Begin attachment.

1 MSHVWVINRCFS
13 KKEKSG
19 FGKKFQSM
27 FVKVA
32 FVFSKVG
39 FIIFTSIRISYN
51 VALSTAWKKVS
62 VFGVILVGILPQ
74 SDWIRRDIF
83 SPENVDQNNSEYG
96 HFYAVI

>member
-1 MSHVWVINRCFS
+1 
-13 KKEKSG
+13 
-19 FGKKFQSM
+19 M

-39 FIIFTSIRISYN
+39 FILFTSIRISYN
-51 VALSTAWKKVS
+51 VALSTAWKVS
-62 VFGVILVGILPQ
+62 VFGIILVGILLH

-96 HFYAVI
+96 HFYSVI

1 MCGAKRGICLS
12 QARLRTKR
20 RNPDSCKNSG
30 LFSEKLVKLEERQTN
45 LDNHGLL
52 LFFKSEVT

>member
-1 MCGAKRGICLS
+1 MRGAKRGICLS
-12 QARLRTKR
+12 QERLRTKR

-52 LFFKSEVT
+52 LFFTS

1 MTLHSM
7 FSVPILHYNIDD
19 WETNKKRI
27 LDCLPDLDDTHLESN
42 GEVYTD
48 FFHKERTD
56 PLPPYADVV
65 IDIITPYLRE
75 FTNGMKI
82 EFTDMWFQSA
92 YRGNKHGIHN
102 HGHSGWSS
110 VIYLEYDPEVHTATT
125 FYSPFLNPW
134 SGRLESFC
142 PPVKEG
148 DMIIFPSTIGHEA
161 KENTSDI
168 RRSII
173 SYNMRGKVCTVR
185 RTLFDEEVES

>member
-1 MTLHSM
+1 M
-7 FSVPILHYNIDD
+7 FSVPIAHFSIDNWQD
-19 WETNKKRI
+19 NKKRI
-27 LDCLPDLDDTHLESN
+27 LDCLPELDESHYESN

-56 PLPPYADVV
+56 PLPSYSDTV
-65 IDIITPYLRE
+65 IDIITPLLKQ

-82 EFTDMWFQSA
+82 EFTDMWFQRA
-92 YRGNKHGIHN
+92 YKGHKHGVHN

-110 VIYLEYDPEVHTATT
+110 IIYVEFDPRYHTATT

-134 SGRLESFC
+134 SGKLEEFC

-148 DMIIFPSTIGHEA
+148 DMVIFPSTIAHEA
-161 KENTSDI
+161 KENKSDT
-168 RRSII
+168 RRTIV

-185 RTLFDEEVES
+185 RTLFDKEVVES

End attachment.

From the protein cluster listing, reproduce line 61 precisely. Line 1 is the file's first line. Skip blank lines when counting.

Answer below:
>member